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Science Proves Women Perform Worse In Chilly Work Environments

We've all worked in offices where it is constantly cold, no matter how many times we email Gary the maintenance guy to turn the air con down.

But while shivering at your desk all day is no fun, it turns out Baltic office conditions are also damaging women's performance at work, according to one study.

New research has found women work more effectively at maths and verbal tasks at higher temperatures, while oppositely, men perform best in cooler conditions. Performance in cognitive tasks by both men and women was found not to be effected by temperature.


Credit: Negative Space
Credit: Negative Space

The research, published in Plos One titled Gender and the Effect Of Temperature On Cognitive Performance, suggests that in gender-balanced workplaces temperatures are currently at the disadvantage of women and "should be set significantly higher than current standards".

Currently, the 1992 Workplace (Health, Safety and Welfare) Regulations require employers to provide minimum workplace temperatures of at least 16 degrees or 13 degrees if the indoor work requires physical effort. There is no maximum temperature in the regulations.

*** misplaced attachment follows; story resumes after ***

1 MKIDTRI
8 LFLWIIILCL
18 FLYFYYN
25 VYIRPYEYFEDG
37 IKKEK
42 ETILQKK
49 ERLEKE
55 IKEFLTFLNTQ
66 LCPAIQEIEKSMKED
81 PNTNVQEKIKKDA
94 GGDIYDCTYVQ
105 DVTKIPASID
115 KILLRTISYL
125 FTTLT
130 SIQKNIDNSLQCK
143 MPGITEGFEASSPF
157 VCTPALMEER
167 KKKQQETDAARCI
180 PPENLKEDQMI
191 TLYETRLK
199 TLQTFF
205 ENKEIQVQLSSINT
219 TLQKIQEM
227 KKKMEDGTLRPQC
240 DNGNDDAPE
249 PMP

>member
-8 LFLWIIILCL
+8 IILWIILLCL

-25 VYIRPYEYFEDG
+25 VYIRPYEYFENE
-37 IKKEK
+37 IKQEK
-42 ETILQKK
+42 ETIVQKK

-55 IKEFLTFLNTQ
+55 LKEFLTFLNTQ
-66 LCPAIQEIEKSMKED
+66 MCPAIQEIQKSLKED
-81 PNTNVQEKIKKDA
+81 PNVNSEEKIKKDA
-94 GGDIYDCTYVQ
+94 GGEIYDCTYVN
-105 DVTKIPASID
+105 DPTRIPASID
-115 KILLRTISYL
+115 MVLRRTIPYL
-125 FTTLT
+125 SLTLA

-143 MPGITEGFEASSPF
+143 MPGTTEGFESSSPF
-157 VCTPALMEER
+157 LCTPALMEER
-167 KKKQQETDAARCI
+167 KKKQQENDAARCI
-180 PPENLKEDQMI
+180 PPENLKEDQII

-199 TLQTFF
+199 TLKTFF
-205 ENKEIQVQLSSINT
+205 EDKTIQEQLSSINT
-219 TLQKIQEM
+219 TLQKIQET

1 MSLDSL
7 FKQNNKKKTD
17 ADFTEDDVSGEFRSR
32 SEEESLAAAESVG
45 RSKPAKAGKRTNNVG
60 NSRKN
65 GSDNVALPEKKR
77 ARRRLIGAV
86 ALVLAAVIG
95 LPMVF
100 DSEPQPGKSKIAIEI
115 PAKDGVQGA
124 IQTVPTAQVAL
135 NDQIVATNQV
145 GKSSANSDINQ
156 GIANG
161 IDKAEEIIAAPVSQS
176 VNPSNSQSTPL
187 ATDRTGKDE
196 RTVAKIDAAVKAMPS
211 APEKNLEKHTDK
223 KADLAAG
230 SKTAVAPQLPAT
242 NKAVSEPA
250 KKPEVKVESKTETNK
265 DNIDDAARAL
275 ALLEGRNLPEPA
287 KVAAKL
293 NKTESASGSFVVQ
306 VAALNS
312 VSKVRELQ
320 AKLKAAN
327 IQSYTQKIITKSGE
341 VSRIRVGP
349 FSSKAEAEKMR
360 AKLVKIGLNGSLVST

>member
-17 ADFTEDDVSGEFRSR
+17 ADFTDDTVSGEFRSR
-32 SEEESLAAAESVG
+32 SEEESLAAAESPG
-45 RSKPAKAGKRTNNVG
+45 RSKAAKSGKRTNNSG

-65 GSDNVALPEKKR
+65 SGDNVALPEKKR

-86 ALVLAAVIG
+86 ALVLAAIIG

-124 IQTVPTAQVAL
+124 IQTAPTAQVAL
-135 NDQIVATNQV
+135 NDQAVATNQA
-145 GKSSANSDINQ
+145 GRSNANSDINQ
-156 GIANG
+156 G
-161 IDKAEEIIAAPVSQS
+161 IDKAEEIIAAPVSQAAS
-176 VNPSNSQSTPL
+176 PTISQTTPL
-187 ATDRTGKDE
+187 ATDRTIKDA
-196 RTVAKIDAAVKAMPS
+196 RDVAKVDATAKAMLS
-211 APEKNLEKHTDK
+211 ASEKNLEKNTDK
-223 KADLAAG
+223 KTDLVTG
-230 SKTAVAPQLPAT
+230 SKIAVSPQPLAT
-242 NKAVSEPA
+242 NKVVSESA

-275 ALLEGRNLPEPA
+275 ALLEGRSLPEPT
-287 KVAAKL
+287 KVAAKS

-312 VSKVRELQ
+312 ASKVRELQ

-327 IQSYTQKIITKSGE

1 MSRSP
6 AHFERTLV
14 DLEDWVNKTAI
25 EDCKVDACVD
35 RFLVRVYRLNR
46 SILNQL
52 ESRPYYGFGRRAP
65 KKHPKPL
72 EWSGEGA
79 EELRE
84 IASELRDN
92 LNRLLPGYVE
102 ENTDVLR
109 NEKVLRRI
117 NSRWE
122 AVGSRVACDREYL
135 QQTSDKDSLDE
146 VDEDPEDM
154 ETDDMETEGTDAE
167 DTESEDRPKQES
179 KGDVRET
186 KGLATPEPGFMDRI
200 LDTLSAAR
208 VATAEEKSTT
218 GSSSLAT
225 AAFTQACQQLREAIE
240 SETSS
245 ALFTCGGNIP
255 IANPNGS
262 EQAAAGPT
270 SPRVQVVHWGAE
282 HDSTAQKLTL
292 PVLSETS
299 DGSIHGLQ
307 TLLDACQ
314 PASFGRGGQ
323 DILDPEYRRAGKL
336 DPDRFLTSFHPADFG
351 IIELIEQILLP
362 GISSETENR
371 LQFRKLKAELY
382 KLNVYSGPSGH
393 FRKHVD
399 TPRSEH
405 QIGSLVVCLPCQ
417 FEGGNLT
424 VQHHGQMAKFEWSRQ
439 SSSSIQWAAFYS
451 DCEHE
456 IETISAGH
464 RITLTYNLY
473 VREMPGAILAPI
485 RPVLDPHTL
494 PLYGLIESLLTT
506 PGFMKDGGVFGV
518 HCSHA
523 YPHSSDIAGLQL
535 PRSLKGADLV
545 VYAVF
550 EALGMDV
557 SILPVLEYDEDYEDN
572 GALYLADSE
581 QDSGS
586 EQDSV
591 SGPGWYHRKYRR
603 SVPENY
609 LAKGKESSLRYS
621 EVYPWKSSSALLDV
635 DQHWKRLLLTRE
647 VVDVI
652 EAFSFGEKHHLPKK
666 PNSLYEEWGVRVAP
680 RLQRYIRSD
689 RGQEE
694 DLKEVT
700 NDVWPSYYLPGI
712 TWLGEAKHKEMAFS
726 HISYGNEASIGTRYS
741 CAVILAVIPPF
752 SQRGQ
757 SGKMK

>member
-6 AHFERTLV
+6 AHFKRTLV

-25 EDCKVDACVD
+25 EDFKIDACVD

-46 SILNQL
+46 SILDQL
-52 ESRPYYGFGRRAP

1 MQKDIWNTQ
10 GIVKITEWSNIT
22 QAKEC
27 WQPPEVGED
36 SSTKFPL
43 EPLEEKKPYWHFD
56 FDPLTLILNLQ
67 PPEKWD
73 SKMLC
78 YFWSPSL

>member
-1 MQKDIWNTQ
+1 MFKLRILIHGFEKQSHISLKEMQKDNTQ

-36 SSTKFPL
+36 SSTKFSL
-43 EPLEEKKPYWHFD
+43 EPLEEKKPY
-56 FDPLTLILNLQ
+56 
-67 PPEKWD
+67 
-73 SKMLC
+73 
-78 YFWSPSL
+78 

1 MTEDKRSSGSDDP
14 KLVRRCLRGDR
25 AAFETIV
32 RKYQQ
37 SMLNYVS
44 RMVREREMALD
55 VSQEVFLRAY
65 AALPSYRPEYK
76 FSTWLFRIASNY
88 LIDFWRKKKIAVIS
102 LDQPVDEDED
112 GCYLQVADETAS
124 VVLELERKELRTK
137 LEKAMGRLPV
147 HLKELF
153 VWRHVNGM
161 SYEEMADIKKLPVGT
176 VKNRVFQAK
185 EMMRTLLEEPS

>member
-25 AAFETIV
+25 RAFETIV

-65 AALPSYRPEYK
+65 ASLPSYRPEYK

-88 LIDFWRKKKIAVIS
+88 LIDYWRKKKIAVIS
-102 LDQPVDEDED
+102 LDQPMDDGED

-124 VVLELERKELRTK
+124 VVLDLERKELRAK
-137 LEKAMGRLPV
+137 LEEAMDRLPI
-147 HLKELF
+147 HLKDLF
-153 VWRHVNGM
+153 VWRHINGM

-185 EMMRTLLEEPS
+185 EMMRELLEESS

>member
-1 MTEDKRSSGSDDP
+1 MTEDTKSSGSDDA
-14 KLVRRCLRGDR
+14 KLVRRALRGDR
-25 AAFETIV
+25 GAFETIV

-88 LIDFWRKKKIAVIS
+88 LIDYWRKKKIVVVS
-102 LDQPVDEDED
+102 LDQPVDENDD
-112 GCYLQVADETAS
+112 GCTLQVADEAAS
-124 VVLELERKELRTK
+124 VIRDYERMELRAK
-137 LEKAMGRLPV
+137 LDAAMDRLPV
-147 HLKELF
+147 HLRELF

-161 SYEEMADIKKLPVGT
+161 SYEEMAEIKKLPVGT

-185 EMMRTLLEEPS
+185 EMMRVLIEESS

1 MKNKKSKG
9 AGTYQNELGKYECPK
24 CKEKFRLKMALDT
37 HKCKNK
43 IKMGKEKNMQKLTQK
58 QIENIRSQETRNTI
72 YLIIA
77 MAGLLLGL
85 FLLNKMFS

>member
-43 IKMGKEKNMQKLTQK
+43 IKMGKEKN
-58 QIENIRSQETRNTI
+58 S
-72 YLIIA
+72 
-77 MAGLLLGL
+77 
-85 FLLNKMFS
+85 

Current air conditioning standards are taken from research from the 1960s, which is based on the metabolic rate of an 11-stone, 40-year-old man.

The new research tested over 500 students from universities in Berlin who were asked to perform maths, verbal, and cognitive reflection tasks. One set of tasks was completed in a room controlled at 16.19 degrees celsius, while the other was completed in a room at 32.57 degrees celsius.

Credit: Pexels
Credit: Pexels


The researchers pointed out that one disadvantage of this subject pool is that it's "not representative of the whole population with respect to age and education level".

As well as concluding that workplace temperatures could be disadvantaging women, the researchers said their results should be taken into consideration in all further scientific experiments that study psychology, economics and social science that test human subjects.

They said: "Since we show that ordinary variations in room temperature can affect cognitive performance significantly and differently for men and women, experimental social scientists should take this into account when both designing experiments and interpreting the results."

Featured Image Credit: Pexels/Pixabay

Topics: Healthy, Science, health news, Health

Ciara Sheppard

Ciara is a freelance journalist working for Pretty 52. After graduating from the University of Sussex, Ciara worked as a writer at GLAMOUR Magazine and later as the Assistant Editor of Yahoo Style UK.

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